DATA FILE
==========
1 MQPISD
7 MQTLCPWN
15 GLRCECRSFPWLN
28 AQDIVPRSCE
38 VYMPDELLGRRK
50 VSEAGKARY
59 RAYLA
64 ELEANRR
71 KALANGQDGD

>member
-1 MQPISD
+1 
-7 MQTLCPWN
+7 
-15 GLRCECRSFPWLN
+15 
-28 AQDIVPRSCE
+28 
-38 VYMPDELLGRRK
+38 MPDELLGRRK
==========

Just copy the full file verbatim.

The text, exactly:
1 MQPISD
7 MQTLCPWN
15 GLRCECRSFPWLN
28 AQDIVPRSCE
38 VYMPDELLGRRK
50 VSEAGKARY
59 RAYLA
64 ELEANRR
71 KALANGQDGD

>member
-1 MQPISD
+1 
-7 MQTLCPWN
+7 
-15 GLRCECRSFPWLN
+15 
-28 AQDIVPRSCE
+28 
-38 VYMPDELLGRRK
+38 MPDELLGRRK